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Two Crashed Planes: One Large Software Upgrade Pending

"Designed to make an already safe aircraft even safer"

By CBR Staff Writer

UPDATED 16.30 March 12, 2019: The UK, Germany, Austria, France and Ireland have all also grounded the planes. There are five 737 MAX aircraft registered in the UK, all belonging to the world’s largest tourism company TUI, which said it would discontinue using the 737 Max across all six airlines in its group.

Boeing will deploy a software upgrade to its 737 MAX 8 aircraft “within weeks” after the FAA announced it would mandate “design changes” in the aircraft by April.

The decision follows two crashes of the aircraft within five months that killed 346.

The company has faced strident criticism that pilots were not informed of a safety feature on the aircraft, an automated anti-stall system—or how to troubleshoot its failure. One 737 captain, Dennis Tajer, told Reuters that his union members were only informed of a new anti-stall system after the Lion Air crash.

Jon Weaks, president of the Southwest Airlines Pilots Association, told Bloomberg in the wake of the 29 October crash: “We don’t like that we weren’t notified.”

The pilots on the first flight that crashed appeared to struggle with the new feature in the 737 Max family. During the 29 October flight, the plane’s automatic anti-stalling system repeatedly forced the plane’s nose down, even when the plane was not stalling – possibly due to a faulty sensor, a report by Indonesian investigators said.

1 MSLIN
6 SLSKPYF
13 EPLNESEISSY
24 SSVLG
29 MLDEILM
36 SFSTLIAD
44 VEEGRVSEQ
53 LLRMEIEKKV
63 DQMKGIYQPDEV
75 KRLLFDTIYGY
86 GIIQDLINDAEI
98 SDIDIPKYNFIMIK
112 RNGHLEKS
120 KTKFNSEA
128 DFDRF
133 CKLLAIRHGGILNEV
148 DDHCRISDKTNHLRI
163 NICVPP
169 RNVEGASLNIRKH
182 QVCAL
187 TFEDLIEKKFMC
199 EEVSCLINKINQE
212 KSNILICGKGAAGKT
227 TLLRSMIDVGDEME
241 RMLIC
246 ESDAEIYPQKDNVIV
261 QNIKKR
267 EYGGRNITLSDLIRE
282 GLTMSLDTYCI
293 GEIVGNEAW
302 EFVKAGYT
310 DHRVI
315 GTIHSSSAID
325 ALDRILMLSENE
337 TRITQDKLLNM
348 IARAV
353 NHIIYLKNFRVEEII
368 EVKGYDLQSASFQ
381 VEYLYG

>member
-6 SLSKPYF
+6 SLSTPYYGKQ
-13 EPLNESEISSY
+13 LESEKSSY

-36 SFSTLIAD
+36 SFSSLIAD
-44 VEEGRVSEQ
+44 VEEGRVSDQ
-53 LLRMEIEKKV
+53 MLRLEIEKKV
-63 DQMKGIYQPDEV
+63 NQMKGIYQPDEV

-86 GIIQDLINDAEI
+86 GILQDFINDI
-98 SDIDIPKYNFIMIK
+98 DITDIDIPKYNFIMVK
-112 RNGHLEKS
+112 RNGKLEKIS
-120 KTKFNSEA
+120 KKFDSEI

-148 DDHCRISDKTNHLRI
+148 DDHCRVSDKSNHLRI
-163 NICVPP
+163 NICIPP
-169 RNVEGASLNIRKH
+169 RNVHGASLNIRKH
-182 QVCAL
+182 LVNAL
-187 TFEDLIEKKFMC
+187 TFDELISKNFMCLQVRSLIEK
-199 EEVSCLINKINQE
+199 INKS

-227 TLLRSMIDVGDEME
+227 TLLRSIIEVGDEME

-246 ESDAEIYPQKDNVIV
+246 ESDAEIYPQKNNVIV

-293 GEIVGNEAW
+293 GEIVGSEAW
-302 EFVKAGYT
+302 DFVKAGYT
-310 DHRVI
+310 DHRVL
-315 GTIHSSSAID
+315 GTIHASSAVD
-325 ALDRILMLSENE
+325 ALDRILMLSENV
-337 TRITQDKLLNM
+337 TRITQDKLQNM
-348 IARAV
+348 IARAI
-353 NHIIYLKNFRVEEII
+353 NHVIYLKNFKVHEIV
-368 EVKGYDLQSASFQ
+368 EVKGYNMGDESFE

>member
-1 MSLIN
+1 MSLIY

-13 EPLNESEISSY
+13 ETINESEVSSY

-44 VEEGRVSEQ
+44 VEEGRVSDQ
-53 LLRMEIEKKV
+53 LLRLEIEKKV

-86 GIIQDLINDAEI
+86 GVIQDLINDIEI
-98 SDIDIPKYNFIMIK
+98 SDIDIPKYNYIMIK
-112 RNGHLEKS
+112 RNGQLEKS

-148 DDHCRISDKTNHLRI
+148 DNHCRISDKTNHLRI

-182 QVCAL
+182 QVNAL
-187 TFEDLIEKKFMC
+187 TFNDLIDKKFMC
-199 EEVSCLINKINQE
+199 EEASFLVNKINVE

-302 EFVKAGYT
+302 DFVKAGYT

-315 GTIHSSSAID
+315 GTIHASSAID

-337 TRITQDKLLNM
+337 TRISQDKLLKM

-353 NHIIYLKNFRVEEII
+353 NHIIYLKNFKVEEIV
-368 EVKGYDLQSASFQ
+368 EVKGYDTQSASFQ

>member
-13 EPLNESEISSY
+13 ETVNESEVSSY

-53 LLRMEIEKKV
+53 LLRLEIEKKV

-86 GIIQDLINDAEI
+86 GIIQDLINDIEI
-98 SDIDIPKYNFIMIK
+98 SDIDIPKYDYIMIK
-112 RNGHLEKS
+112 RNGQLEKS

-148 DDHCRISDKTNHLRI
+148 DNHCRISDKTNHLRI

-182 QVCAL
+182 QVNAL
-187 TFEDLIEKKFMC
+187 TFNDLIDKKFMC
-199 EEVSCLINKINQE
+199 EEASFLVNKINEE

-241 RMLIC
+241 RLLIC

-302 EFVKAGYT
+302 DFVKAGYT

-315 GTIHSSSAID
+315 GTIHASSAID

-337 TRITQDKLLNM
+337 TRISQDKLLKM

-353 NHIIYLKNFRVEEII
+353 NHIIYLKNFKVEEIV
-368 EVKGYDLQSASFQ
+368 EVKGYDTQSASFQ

Boeing Software Upgrade: Pilot Can Override 

In a statement published late Monday, Boeing said: “In the aftermath of Lion Air Flight 610, Boeing has been developing a flight control software enhancement for the 737 MAX, designed to make an already safe aircraft even safer. This includes updates to the Maneuvering Characteristics Augmentation System (MCAS) flight control law, pilot displays, operation manuals and crew training.”

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Australia was the latest country this morning to ground the planes however. The country’s civil aviation authority announced the move after Brazil, China, Indonesia, Mexico, Singapore and South African all suspended flights using the plane.

Boeing said: “Boeing has been working closely with the Federal Aviation Administration (FAA) on development, planning and certification of the software enhancement, and it will be deployed across the 737 MAX fleet in the coming weeks”.

The FAA has not mandated any further action or the grounding of the planes.

The company said its Flight Crew Operations Manual (FCOM) explains how to override systems manually in the “unlikely event of erroneous data coming from an angle of attack (AOA) sensor”.

“The pilot will always be able to override the flight control law using electric trim or manual trim. In addition, it can be controlled through the use of the existing runaway stabilizer procedure as reinforced in the Operations Manual Bulletin (OMB) issued on Nov. 6, 2018.”

See also: Gatwick Airport Shutdown: Second Drone Spotted, Airport Will Stay Closed


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